0
views
0
recommends
+1 Recommend
1 collections
    0
    shares
      • Record: found
      • Abstract: found
      • Article: found

      Bioavailability of Oral Melatonin in Humans

      Read this article at

      ScienceOpenPublisherPubMed
      Bookmark
          There is no author summary for this article yet. Authors can add summaries to their articles on ScienceOpen to make them more accessible to a non-specialist audience.

          Abstract

          We administered crystalline melatonin (80 mg) in gelatin capsules to 5 young male volunteers and measured serum and urinary melatonin levels at intervals. Changes in serum melatonin levels were best described by a biexponential equation with an absorption constant (k<sub>a</sub>) of 1.72 h<sup>-1</sup> (half-life = 0.40 h) and an elimination constant (k<sub>el</sub>) of 0.87 h<sup>-1</sup> (half-life = 0.80 h). Peak serum melatonin levels, ranging from 350 to 10,000 times those occurring physiologically at nighttime, were observed 60–150 min after its administration, remaining stable for approximately 1.5 h. The fraction of ingested melatonin that was absorbed, estimated from the area under the curve describing serum melatonin concentrations as a function of time after melatonin administration (the concentration-time curve), varied by 25-fold among subjects. 3 additional volunteers received three melatonin-containing capsules (80 mg each) at 60-min intervals. This regimen extended the duration of elevated serum melatonin levels to 4–6 h. Melatonin excretion closely paralleled serum melatonin levels until 9 h after the hormone’s administration, after which urinary levels tended to be higher than those predicted from serum levels. However, the area under the concentration-time curve for serum melatonin correlated well (r = 0.96) with the cumulative melatonin excretion during the initial 15 h after melatonin’s administration, indicating that either approach can be used to estimate the absorption of orally administered melatonin.

          Related collections

          Author and article information

          Journal
          NEN
          Neuroendocrinology
          10.1159/issn.0028-3835
          Neuroendocrinology
          S. Karger AG
          0028-3835
          1423-0194
          1984
          1984
          28 March 2008
          : 39
          : 4
          : 307-313
          Affiliations
          Laboratory of Neuroendocrine Regulation, Department of Nutrition and Food Science, Massachusetts Institute of Technology, Cambridge, Mass., USA
          Article
          123997 Neuroendocrinology 1984;39:307–313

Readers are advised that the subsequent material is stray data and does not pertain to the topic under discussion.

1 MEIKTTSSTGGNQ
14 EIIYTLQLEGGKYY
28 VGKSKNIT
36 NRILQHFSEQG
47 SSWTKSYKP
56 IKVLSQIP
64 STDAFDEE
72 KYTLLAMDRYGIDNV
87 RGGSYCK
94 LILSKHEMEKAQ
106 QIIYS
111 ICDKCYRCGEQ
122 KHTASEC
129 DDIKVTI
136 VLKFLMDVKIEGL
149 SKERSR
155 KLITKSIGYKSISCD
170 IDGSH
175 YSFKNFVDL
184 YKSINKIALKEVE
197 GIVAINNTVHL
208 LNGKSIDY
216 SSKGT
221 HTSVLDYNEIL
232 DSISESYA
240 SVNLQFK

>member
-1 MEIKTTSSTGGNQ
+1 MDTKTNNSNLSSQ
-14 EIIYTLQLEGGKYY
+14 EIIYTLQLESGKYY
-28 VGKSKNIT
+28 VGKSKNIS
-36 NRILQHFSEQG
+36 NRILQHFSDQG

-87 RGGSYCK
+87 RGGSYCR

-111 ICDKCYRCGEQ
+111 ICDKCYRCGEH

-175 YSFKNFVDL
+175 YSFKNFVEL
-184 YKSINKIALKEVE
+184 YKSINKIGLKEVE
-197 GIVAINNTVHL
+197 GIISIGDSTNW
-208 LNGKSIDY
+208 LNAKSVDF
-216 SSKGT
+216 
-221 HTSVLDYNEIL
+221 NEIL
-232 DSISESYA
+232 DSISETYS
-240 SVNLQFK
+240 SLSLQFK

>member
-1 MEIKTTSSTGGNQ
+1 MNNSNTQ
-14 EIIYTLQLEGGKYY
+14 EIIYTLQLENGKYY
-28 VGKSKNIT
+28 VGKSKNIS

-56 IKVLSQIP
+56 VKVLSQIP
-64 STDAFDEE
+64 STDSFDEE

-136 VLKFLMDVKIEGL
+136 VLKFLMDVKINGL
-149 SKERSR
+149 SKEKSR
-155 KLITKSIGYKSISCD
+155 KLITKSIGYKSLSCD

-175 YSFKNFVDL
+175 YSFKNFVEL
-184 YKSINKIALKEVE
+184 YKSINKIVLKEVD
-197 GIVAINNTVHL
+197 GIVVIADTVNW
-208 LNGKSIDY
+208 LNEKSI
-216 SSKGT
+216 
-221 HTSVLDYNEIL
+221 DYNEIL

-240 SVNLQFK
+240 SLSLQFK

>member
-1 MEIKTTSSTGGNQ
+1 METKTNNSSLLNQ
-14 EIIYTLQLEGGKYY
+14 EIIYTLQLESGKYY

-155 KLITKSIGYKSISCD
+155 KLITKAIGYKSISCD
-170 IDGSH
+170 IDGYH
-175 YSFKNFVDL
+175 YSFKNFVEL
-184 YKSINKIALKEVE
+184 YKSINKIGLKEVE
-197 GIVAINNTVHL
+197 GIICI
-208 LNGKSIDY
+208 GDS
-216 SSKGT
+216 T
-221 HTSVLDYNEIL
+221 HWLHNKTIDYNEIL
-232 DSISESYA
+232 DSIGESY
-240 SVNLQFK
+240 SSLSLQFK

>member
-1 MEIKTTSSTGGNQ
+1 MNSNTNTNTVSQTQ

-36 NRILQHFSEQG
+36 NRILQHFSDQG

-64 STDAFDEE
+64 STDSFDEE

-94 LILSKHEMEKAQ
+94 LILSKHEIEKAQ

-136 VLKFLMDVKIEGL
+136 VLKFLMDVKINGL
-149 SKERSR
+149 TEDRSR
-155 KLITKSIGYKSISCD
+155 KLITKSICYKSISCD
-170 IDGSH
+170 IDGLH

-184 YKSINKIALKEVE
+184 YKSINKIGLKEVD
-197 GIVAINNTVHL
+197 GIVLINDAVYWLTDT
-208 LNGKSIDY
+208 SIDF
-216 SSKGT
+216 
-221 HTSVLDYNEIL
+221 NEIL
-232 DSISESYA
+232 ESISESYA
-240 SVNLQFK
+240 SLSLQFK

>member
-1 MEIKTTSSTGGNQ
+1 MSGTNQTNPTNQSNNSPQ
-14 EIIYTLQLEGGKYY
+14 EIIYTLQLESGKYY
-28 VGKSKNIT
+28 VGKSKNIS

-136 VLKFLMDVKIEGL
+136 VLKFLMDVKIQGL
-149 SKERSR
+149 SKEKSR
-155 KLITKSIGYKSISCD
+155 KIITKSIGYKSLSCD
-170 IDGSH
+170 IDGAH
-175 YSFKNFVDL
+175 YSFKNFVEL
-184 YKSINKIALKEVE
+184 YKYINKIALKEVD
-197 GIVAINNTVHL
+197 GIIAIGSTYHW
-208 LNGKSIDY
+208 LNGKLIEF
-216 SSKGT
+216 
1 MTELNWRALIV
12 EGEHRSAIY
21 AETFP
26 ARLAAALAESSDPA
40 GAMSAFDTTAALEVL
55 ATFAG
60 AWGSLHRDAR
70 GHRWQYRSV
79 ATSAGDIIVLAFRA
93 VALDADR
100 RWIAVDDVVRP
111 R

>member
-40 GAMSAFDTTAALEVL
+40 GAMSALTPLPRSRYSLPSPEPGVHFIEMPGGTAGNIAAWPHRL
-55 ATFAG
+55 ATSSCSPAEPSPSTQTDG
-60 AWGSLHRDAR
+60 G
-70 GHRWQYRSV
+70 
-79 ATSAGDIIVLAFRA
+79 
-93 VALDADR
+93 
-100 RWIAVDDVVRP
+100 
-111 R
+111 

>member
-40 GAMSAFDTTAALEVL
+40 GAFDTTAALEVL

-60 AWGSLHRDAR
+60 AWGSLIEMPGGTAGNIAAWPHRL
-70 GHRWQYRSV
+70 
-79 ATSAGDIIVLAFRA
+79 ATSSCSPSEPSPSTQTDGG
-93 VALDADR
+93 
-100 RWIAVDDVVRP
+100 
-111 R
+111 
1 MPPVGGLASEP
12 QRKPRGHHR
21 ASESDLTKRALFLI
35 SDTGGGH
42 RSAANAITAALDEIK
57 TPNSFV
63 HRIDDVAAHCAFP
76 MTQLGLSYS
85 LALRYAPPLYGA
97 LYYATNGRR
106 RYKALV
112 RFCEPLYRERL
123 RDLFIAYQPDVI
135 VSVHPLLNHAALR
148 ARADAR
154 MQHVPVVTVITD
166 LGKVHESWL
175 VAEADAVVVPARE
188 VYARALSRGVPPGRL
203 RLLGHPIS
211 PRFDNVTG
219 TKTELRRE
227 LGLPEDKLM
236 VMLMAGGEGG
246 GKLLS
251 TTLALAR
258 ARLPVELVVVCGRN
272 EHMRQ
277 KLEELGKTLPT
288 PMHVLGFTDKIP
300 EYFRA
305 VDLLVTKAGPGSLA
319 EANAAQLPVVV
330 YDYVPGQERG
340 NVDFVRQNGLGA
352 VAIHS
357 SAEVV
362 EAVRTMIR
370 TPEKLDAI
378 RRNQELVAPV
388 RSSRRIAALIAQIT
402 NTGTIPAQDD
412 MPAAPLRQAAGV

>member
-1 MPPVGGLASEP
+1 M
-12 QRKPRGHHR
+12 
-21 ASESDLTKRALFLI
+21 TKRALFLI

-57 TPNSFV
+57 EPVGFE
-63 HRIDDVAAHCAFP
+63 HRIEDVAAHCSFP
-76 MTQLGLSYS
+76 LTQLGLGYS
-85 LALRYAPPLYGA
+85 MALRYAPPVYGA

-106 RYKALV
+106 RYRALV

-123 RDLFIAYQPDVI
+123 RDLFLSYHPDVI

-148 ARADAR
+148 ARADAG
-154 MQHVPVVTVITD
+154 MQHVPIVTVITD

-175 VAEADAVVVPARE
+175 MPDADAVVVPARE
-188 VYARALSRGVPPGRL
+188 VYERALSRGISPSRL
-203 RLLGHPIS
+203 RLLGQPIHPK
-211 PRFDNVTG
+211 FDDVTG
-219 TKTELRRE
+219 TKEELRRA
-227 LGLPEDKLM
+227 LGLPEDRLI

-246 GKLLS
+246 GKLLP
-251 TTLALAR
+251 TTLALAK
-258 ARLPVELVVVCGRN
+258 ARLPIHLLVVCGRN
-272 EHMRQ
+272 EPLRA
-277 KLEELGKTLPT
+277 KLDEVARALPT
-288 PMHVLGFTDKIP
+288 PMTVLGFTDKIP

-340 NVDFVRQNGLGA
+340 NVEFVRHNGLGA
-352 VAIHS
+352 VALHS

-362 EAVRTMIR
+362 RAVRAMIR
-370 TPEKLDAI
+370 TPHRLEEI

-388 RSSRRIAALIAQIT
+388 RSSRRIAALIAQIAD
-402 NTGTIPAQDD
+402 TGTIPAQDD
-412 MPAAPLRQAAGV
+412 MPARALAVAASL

10.1159/000123997
          6493445
          © 1984 S. Karger AG, Basel

          Copyright: All rights reserved. No part of this publication may be translated into other languages, reproduced or utilized in any form or by any means, electronic or mechanical, including photocopying, recording, microcopying, or by any information storage and retrieval system, without permission in writing from the publisher. Drug Dosage: The authors and the publisher have exerted every effort to ensure that drug selection and dosage set forth in this text are in accord with current recommendations and practice at the time of publication. However, in view of ongoing research, changes in government regulations, and the constant flow of information relating to drug therapy and drug reactions, the reader is urged to check the package insert for each drug for any changes in indications and dosage and for added warnings and precautions. This is particularly important when the recommended agent is a new and/or infrequently employed drug. Disclaimer: The statements, opinions and data contained in this publication are solely those of the individual authors and contributors and not of the publishers and the editor(s). The appearance of advertisements or/and product references in the publication is not a warranty, endorsement, or approval of the products or services advertised or of their effectiveness, quality or safety. The publisher and the editor(s) disclaim responsibility for any injury to persons or property resulting from any ideas, methods, instructions or products referred to in the content or advertisements.

          Page count
          Pages: 7
          Categories
          Original Paper

          Comments

          Comment on this article